Electrical socket screws - what size thread?

Discussion in 'Misc DIY' started by a, Sep 13, 2004.

  1. a

    a Guest

    Anyone know off hand what size thread the screws are for securing socket
    plates to backboxes?

    cheers

    Dave.
    a, Sep 13, 2004
    #1
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  2. a

    AJ Guest

    a wrote:
    > Anyone know off hand what size thread the screws are for securing socket
    > plates to backboxes?
    >
    > cheers
    >
    > Dave.
    >
    >

    M 3.5 mm
    AJ, Sep 13, 2004
    #2
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  3. a

    Andy Dingley Guest

    On Mon, 13 Sep 2004 13:17:03 +0100, "a" <> wrote:

    >Anyone know off hand what size thread the screws are for securing socket
    >plates to backboxes?


    M3.5

    Pretty common, but most easily found at electrical wholesalers. They
    also sell rethreading taps with plastic handles which can be an
    absolute godsend for some repair work.

    --
    Smert' spamionam
    Andy Dingley, Sep 13, 2004
    #3
  4. a

    a Guest

    > >Anyone know off hand what size thread the screws are for securing socket
    > >plates to backboxes?

    >
    > M3.5
    >
    > Pretty common, but most easily found at electrical wholesalers. They
    > also sell rethreading taps with plastic handles which can be an
    > absolute godsend for some repair work.
    >
    > --
    > Smert' spamionam


    thanks
    a, Sep 13, 2004
    #4
  5. a

    Stefek Zaba Guest

    AJ wrote:

    >> Anyone know off hand what size thread the screws are for securing

    socket
    >> plates to backboxes?
    >>

    > M 3.5 mm


    And isn't it Strange how M3, M4, M5 etc are common-as-muck sizes sold at
    quid-or-two-gets-you-one-or-two-hundred prices, while the 3.5s having
    more or less only this application are Specialist Items selling at 5 or
    more times that price? (Well, economics of mass mfrg being what they
    are, I s'pose it's not Strange. Presumably M3.5 was the closest in
    diameter in metric sizes to the Imperial size previously used (4 BA?)
    and it was considered more important to have only the backbox threads
    and accessory screws change, leaving the holes in accessory plates
    unchanged, than to use a widely-available size...)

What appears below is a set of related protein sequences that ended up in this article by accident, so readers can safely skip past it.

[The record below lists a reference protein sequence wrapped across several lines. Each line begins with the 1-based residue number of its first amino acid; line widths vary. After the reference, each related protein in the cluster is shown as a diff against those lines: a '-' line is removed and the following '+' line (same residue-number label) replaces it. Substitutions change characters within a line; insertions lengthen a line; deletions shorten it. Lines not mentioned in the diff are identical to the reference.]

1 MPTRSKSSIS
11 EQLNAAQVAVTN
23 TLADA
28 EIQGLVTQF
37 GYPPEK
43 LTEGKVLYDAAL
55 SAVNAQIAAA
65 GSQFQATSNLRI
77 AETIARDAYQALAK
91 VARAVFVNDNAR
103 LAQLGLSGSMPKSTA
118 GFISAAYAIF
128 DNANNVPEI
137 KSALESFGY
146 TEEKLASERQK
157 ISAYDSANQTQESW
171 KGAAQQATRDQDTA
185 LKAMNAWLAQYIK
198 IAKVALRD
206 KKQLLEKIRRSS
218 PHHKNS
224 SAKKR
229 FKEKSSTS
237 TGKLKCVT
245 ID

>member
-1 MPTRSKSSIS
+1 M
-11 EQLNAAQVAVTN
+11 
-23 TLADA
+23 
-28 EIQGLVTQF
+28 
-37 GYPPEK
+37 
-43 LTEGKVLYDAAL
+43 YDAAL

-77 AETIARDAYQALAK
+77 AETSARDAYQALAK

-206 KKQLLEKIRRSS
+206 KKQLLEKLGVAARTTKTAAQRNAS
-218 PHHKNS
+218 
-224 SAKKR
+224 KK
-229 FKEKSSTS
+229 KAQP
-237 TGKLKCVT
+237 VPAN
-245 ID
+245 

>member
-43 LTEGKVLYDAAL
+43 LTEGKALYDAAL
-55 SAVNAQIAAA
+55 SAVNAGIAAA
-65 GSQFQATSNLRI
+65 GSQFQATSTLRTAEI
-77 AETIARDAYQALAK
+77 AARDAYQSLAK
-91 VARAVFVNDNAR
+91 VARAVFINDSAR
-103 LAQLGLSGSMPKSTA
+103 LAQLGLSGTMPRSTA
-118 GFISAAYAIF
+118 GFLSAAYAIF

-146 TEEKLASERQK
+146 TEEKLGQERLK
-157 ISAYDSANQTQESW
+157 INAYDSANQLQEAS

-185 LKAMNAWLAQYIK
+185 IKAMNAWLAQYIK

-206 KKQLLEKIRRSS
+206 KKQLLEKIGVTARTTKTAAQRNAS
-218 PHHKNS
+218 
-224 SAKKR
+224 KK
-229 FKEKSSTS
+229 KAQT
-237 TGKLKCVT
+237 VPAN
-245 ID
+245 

Stefek
    Stefek Zaba, Sep 13, 2004
    #5
  6. In article <>,
    Stefek Zaba <> wrote:
    > And isn't it Strange how M3, M4, M5 etc are common-as-muck sizes sold at
    > quid-or-two-gets-you-one-or-two-hundred prices, while the 3.5s having
    > more or less only this application are Specialist Items selling at 5 or
    > more times that price?


    Yehbut they're raised head screws which always seem to be more expensive
    and rare. Ordinary 3.5mm pan or countersunk are easy enough to get.

    --
    *Aim Low, Reach Your Goals, Avoid Disappointment *

    Dave Plowman London SW
    To e-mail, change noise into sound.
    Dave Plowman (News), Sep 13, 2004
    #6
  7. a

    a Guest

    > > And available in a variety of lengths from 'proper'
    > > electricians' suppliers.

    >
    > 25mm - 80mm in 5mm steps across the road from here.
    >
    > --


    I bet they dont do long versions of the slightly smaller headed screws that
    came with the new sockets I bought! I have put some standard longer ones I
    had in for the moment but the slightly larger head of the normal screws
    stops some plugtops going right up to the socket face. Nothing seems to be
    simple these days.
    a, Sep 13, 2004
    #7
  8. In article <4145ccc8$0$20251$>,
    a <> wrote:
    > I bet they dont do long versions of the slightly smaller headed screws
    > that came with the new sockets I bought! I have put some standard longer
    > ones I had in for the moment but the slightly larger head of the normal
    > screws stops some plugtops going right up to the socket face. Nothing
    > seems to be simple these days.


    Sounds like you've bought some strange accessories. What make are they?

    --
    *Gargling is a good way to see if your throat leaks.

    Dave Plowman London SW
    To e-mail, change noise into sound.
    Dave Plowman (News), Sep 13, 2004
    #8
  9. On Mon, 13 Sep 2004 19:13:17 +0100, Dave Plowman (News) wrote:

    > Sounds like you've bought some strange accessories. What make are
    > they?


    More likely strange screws. I got some "long" screws (50mm) from
    Screwfix heads are just a tad larger than the counter bore in the
    accessories. These screws also have a nasty slot/philips combination
    head.

    --
    Cheers
    Dave. pam is missing e-mail
    Dave Liquorice, Sep 13, 2004
    #9
  10. In article <>,
    Dave Liquorice <> wrote:
    > More likely strange screws. I got some "long" screws (50mm) from
    > Screwfix heads are just a tad larger than the counter bore in the
    > accessories. These screws also have a nasty slot/philips combination
    > head.


    Ahh. Screwfix seem to specialise in sourcing their screws from strange
    suppliers.

    The only thing I can think of with non standard 3.5 mm screw heads were
    some surface mounted phone sockets - the 3/4 size ones.

    --
    *Yes, I am an agent of Satan, but my duties are largely ceremonial

    Dave Plowman London SW
    To e-mail, change noise into sound.
    Dave Plowman (News), Sep 13, 2004
    #10
  11. a

    N. Thornton Guest

    "a" <> wrote in message news:<4145ccc8$0$20251$>...

    > I bet they dont do long versions of the slightly smaller headed screws that